Johnson v Agnew [1980]

Johnson v Agnew [1980]

Johnson v Agnew [1980] AC 367 is an English contract law case that played a crucial role in determining the date for assessing damages. The case established significant principles related to damages assessment in contract disputes, providing clarity on when damages should be evaluated.

Mrs Adeline Agnew failed to complete the purchase of Scheepcote Grange, a farm owned by Michael and Renee Johnson. The contract was to buy the farm for £117,000 on November 1, 1973. Despite the Johnsons being in financial trouble, Agnew took no action when everything was ready by January 1974. The Johnsons claimed specific performance in March 1974, won summary judgment in June, but the order was drawn up in November. Meanwhile, the mortgagees obtained orders for possession and sale. Advised that enforcing against Agnew was futile, the Johnsons left it. The property was sold for £48,000, insufficient to clear the mortgage debts, leading the Johnsons to bankruptcy.

The House of Lords, led by Lord Wilberforce, established five crucial principles related to the date for assessing damages in contract disputes:

Prospective termination: Termination for breach of contract is prospective, not retrospective. A repudiatory breach discharges both parties from future performance but preserves accrued rights, allowing for damages.

Specific performance and termination: The claimant seeking specific performance does not forfeit the right to terminate the contract by accepting a defendant's repudiatory breach. Acceptance of a repudiatory breach does not result in rescission ab initio.

Court oversight in specific performance: When a specific performance decree is made, the court has the sole jurisdiction to oversee performance and determine whether the obligation can be discharged.

Date of damages assessment: Common law damages are assessed at the date of the breach, but the court has the power to fix another date if justice requires. This flexibility is particularly relevant when the innocent party continues efforts to have the contract completed.

Equitable damages: The same principles for awarding common law damages apply to awarding equitable damages under Section 50 of the Supreme Court Act 1981, ensuring consistency in legal principles.

In summary, this case set essential principles in contract law, providing clarity on the prospective nature of termination for breach, the relationship between specific performance and termination, and the date for assessing damages in both common law and equitable contexts.
Back to blog
UOL Case Bank

UOL Case Bank

Upon joining, you become a valuable UOL student and gain instant access to over 2,100 case summaries. UOL Case Bank is constantly expanding. Speed up your revision with us now.

Subscribe Now

Where are our students from?

Yale University
Council of Europe
Baker Mckenzie 
University of Chicago
Columbia University
New York University
University of Michigan 
University College London (UCL)
London School of Economics (LSE)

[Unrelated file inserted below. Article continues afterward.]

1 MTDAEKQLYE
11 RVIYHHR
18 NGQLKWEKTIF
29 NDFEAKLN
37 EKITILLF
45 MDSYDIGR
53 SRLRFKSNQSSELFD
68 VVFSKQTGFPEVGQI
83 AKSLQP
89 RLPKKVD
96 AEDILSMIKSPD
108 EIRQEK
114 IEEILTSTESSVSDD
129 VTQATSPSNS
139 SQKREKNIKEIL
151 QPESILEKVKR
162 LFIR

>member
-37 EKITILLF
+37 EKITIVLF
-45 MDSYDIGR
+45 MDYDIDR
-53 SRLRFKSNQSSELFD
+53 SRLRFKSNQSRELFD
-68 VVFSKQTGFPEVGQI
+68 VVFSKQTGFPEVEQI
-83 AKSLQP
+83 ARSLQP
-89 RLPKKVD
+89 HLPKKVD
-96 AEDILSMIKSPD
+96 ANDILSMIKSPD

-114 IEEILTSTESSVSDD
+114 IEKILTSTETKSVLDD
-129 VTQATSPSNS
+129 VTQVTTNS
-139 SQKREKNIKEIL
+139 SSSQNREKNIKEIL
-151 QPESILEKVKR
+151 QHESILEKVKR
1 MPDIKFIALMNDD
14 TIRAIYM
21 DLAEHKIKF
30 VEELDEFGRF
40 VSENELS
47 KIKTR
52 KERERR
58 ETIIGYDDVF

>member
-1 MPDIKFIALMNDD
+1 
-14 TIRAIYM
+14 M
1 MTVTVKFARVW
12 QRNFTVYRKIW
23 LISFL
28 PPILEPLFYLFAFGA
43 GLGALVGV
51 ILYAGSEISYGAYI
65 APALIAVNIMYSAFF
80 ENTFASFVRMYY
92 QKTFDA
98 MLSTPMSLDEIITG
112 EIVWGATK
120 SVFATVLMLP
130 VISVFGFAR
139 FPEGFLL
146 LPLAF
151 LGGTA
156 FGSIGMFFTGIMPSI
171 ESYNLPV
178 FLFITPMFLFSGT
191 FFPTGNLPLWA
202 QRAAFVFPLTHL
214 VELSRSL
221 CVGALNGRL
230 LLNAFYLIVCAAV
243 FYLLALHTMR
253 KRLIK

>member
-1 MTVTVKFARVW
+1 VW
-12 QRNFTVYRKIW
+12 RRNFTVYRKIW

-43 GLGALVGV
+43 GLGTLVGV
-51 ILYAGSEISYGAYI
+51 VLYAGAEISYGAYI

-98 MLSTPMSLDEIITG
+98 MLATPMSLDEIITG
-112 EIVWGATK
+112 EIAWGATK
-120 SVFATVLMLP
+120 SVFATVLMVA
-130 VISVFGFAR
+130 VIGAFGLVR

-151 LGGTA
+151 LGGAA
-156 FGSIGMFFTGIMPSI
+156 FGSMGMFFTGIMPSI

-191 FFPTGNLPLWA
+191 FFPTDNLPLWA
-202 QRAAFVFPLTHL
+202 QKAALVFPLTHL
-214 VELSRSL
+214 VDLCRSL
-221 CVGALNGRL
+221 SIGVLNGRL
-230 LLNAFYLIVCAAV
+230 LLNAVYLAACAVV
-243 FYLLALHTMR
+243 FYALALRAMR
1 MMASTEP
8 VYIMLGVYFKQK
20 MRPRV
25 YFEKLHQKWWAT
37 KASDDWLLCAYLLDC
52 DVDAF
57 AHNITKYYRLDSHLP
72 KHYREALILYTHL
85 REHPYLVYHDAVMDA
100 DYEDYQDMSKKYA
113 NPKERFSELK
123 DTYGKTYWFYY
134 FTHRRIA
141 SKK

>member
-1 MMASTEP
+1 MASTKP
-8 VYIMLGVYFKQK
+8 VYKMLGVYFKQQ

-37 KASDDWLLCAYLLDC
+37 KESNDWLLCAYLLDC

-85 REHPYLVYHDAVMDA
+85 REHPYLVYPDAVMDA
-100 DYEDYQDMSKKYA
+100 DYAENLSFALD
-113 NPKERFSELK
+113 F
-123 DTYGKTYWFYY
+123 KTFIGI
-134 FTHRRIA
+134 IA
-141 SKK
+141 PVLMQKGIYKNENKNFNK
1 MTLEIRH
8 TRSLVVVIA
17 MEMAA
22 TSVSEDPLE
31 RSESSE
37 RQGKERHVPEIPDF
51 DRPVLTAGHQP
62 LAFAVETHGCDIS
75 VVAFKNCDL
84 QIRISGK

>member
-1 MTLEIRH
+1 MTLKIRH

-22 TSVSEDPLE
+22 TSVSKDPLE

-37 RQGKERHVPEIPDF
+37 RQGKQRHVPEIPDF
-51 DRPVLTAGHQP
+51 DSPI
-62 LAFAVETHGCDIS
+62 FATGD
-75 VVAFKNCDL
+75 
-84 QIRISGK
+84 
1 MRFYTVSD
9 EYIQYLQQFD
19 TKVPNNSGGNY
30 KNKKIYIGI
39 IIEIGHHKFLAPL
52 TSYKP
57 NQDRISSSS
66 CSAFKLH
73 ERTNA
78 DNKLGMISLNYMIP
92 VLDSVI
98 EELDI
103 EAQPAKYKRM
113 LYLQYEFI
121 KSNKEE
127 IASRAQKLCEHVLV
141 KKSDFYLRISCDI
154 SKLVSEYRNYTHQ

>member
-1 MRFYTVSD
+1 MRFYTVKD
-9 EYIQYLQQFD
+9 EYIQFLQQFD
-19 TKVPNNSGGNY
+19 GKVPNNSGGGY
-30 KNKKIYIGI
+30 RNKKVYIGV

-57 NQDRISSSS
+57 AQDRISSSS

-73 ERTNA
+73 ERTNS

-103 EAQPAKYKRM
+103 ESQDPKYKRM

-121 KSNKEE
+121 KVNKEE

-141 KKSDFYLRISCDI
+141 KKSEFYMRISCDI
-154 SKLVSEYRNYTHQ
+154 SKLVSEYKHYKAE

King’s College London (KCL)
University of London
University of Manchester
University of Zurich
University of York
Brandeis University
University of Exeter
University of Sheffield
Boston University
University of Washington
University of Leeds
University of Law
Royal Holloway, University of London 
Birkbeck, University of London
SOAS, University of London
University of Kent
University of Hull
Queen’s University Belfast
Toronto Metropolitan University
Hong Kong University of Science and Technology
University of Buckingham

  • Criminal Practice

    Diagrams and Charts

    Our carefully designed diagrams and charts will guide you through complex legal issues.

  • Criminal Law

    Clear and Succinct Definitions

    Key concepts are concisely defined to help you understand legal topics quickly.

  • Property Law

    Statutory Provisions

    Statutory provisions are provided side by side with legal concepts to help you swiftly locate the relevant legislation.

  • Public Law

    Case Summaries

    We have summarised important cases for you so that you don't need to read long and boring cases.

  • Evidence

    Rules and Exceptions

    Rules and exceptions are clearly listed so that you know when a rule applies and when it doesn't.

  • Company Law


    Legal terms and key concepts are explained at the beginning of each chapter to help you learn efficiently.

  • Case Law

    Case law is provided side by side with legal concepts so that you know how legal principles and precedents were established.

  • Law Exam Guide

    Law Essay Guide

    You will learn essential law exam skills and essay writing techniques that are not taught in class.

  • Law Exam Guide

    Problem Question Guide

    We will show you how to answer problem questions step by step to achieve first-class results.

  • Conflict of Laws

    Structured Explanations

    Complex legal concepts are broken down into concise and digestible bullet point explanations.

  • Legal System and Method

    Legal Research

    You will learn legal research techniques with our study guide and become a proficient legal researcher.

  • Jurisprudence and Legal Theory


    All essential concepts, principles, and case law are included so that you can answer exam questions quickly.